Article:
The road ahead is full of danger when starting up a business (Image Credit Freeimages/D. Carlton
The road ahead is full of danger when starting up a business

I set up my business in 2009 and now I am 7 years in and growing strong, but I made many mistakes along the way. The secret to success was accepting this and learning from those mistakes. The road to success has not been smooth for me, but having survived I can now share the lessons I learnt to help my clients avoid and minimise the effects. So what are the top 5 mistakes made by most start-ups and how can you avoid them or be prepared to meet the challenge of surviving them?

Top 5 Common Mistakes on Starting up a Business:

  1. Not employing good professional advisors
  2. Not protecting cash flow
  3. Poorly drafted, out of date or non-existent documents
  4. Unprotected Intellectual Property
  5. Defective employment terms and restrictions

I will discuss the first two in this blog and the remaining 3 in next month’s blog

1. Secure good advisors and listen to their advice

Paying for a good lawyer and accountant often seems costly when you are first starting your business, and people often try to use templates off the internet themselves. We only discover the implications of this when a problem arises and then it is often too late. Good professionals can save you much more in the long run. A good accountant starts saving you money from the moment you engage them.

Choose those advisors carefully though, because they must really understand you and your sector. If you need specialist advice make sure they have the experience in that area and read their testimonials to make sure their approach suits you. You must lead your business with their support. A lawyer or accountant must never seek to control how you operate, as their goals and outlook will always be different to yours.

We appreciate that often product development, software production or other capital investment is usually an upfront cost. You need to make sure your contracts are designed with that in mind to avoid the pitfalls at point 2. A specialist accountant will know about the entrepreneur and R&D reliefs available to ease the tax burden and cash flow issues that these produce. These details are not to be down played.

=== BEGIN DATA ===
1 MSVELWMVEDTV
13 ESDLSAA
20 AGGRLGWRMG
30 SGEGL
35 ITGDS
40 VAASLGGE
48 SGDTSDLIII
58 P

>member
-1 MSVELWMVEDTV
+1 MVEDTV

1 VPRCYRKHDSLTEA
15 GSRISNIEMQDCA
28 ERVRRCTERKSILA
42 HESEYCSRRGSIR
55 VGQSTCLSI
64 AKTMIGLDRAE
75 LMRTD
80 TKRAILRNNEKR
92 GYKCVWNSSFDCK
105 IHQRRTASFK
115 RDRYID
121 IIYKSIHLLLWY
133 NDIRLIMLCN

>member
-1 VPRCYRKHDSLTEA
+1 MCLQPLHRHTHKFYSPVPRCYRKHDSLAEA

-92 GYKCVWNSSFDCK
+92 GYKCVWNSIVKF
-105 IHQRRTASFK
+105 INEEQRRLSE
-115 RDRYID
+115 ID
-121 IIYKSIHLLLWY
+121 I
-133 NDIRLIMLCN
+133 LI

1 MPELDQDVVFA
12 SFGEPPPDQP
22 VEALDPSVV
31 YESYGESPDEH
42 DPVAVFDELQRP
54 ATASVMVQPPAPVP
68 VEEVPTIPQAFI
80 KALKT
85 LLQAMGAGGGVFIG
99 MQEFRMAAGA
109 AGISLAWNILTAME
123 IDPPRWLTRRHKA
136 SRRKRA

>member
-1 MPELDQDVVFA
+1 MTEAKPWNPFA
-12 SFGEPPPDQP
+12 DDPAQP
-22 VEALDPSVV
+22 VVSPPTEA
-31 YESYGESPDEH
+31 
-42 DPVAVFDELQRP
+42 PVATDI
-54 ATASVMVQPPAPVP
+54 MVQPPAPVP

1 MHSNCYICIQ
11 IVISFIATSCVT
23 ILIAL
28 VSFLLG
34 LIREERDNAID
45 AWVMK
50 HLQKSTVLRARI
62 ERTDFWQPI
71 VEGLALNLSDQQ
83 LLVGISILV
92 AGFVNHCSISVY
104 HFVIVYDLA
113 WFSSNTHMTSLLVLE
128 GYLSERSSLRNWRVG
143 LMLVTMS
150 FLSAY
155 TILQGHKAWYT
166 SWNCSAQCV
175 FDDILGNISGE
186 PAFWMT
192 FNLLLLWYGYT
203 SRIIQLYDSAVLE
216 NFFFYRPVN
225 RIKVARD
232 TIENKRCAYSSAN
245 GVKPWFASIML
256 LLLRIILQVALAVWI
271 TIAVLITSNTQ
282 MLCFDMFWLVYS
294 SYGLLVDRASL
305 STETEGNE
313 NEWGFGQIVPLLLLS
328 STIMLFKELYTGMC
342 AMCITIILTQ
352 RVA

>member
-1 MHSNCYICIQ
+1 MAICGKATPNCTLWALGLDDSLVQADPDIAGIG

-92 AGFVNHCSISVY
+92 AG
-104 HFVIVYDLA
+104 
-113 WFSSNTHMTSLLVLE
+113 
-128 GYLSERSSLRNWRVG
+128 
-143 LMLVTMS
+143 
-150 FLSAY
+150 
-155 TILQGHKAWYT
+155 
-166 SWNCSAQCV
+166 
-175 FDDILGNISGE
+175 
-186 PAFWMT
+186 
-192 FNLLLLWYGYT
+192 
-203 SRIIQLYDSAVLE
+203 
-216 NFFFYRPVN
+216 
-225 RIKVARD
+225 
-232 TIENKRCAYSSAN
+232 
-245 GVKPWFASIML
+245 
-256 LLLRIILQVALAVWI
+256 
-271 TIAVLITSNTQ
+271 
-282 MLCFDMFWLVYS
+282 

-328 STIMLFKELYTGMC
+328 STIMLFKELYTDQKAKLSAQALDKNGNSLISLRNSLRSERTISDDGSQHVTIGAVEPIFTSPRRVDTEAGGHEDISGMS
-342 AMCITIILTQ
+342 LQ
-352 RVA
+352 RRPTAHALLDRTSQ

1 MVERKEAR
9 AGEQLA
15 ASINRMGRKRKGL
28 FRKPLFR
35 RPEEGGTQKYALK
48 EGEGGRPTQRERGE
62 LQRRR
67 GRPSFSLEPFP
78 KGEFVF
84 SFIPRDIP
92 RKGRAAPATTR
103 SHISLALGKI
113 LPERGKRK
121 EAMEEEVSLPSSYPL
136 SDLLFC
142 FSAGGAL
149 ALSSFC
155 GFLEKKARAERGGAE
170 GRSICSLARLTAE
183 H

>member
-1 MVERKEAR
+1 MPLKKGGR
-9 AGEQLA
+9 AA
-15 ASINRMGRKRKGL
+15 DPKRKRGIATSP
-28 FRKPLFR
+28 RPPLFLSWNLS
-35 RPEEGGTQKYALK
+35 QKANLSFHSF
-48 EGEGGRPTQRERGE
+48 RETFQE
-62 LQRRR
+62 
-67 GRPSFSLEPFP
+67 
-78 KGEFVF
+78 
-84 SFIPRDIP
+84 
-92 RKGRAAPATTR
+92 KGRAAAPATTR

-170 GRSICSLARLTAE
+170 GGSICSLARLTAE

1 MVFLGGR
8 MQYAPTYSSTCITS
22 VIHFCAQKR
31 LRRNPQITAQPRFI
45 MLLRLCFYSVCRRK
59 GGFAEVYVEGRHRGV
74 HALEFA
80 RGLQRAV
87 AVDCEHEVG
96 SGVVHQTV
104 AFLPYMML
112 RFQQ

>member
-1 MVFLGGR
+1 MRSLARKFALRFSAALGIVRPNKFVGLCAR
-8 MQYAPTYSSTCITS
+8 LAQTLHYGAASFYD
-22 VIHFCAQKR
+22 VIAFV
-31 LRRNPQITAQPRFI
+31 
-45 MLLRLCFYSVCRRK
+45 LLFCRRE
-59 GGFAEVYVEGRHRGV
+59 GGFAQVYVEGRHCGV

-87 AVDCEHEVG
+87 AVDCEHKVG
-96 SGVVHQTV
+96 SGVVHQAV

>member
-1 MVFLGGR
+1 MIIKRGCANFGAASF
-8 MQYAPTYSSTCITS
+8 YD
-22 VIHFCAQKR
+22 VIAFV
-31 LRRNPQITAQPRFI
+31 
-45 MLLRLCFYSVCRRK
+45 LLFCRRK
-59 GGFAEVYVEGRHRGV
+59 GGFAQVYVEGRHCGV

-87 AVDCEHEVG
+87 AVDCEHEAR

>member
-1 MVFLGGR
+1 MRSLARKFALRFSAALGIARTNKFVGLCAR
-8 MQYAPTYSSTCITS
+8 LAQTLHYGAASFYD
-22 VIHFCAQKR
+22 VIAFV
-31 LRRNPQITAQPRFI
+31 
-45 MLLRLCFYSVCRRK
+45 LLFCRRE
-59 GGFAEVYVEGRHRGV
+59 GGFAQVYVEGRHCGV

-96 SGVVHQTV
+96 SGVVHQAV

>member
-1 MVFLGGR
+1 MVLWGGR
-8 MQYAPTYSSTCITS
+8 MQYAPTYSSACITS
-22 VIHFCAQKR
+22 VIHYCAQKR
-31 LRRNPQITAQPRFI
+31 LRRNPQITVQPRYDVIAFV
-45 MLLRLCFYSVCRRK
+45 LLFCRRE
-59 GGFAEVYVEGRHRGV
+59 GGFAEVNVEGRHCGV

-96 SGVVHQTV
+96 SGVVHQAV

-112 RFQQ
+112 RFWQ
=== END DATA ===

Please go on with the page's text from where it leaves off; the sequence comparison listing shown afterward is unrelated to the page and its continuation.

A good lawyer in this sector can help ultimately avoid the costs of disputes and limit your liability against consumer complaints. They can also help protect your cash flow and really prepare your business for growth. A lawyer will also protect your invaluable IP, help you secure investment and make sure you have solid non-compete clauses over departing staff of founders. The remaining 3 mistakes and the protection that should be afforded to you in relation to these will be discussed in detail in my next blog

2. Cash Flow in critical when starting up a business

One of biggest issue for many businesses is cash flow and keeping your income stream alive.

Not understanding your finances and protecting cash flow is the number one start-up mistake. Often people secure contracts without real consideration on how they can perform these services. For example, large companies may stipulate payment is largely payable upon completion or delivery of the product. Few businesses have a clear forecast and cash flow statement that they update regularly to understand their monthly out-goings and cash projections. This means they end up becoming reactive rather than proactive.